Locked out workers and media mill outside of Electro-Motive Canada in London, Ontario on Friday, Feb. 3, 2102.
Credits: (DEREK RUTTAN/QMI AGENCY)
The United Steelworkers (USW) has slammed the federal and Ontario governments for failing to support working families by allowing Caterpillar to shut down the Electro-Motive plant in London.
The move has left 450 people, who had been locked out since Jan. 1, out of work.
"Stephen Harper's Conservatives and Dalton McGuinty's Liberals are absolutely useless to workers whose livelihoods are threatened by multinational corporations," USW's National Director Ken Neumann said in a statement issued Friday night. "We see it in London today, just as we witnessed the attacks by U.S. Steel on Hamilton and Nanticoke families and by Brazil-based Vale against thousands of Sudbury and Port Colborne families."
Meanwhile, a labour relations expert predicts there will be more standoffs between corporations intent on cutting costs and unions wanting to preserve hard-won wages and benefits.
"I expect there will be some tough bargaining ahead. I expect there will be wage cuts, I expect more plants to move," Mike Moffatt, a professor at the Richard Ivey School of Business specializing in manufacturing and union issues, told QMI Agency.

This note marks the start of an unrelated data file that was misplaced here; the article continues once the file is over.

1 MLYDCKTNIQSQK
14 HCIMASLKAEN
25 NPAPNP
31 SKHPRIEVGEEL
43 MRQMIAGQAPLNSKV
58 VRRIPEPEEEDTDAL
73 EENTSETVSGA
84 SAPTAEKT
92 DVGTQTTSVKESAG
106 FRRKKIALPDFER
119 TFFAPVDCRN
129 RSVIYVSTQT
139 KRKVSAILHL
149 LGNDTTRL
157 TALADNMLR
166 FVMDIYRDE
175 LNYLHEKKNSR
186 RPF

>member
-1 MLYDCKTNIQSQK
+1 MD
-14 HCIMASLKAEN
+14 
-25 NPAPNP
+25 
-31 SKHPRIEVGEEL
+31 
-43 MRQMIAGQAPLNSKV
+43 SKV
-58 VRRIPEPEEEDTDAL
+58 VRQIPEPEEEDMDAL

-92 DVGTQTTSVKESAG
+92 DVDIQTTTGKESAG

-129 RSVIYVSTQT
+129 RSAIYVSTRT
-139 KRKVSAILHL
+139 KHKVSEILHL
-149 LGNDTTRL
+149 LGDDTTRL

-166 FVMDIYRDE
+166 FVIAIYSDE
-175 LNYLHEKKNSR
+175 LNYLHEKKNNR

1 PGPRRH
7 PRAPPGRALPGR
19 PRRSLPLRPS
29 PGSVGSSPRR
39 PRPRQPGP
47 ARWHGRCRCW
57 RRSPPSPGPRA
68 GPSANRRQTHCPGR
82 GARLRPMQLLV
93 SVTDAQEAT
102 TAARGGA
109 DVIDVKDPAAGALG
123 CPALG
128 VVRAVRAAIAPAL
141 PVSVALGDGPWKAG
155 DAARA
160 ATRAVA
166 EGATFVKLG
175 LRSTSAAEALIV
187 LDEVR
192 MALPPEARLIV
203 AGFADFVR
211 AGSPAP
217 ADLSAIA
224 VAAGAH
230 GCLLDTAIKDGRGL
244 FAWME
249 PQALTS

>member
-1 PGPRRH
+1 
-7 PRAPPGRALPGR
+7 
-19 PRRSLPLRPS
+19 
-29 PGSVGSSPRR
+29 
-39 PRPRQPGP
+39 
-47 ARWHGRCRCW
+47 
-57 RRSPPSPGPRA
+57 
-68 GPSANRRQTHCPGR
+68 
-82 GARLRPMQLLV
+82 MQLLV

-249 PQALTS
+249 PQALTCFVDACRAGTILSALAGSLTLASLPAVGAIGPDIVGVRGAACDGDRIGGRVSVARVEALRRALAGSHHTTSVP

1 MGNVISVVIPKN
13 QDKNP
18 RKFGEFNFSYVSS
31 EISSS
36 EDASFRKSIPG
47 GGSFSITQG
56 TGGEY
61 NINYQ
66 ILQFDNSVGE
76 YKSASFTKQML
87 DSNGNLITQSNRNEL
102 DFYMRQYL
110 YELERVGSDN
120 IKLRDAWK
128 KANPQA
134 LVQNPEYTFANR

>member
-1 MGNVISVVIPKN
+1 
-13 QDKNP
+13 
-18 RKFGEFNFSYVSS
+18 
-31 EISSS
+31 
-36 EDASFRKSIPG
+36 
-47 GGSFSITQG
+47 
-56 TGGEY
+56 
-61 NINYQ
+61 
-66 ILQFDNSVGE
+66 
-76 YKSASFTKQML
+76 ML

As for unions, "it will be like trapping an animal in a corner. It will fight for its life. I expect the union movement to get militant."
Moffatt praised the Canadian Auto Workers for not taking a massive pay cut, adding he believes they likely would have cut 10 to 15% off their contract to get a deal -- but not 50%.
Tim Carrie, president of Local 27, representing Electro-Motive workers says, "Now is the time that labour has to stand stronger than they ever have. This is a watershed moment.
"We need to be prepared for these attacks. Our members have shown they can stand strong. We will lose this plant but we have nothing to be ashamed of. We have shown we will not capitulate."
If the union had agreed to cuts, Caterpillar would have wanted further reductions and other industries may look for similar cuts, Carrie said.
But he doubts that will happen, saying "Cat is not the norm. They planned to close it from the beginning. Most businesses feel more of a responsibility."
And people may now demand social responsibility from business, because, "I think in some ways, Caterpillar has woken up the public."
-- with files from Norman De Bono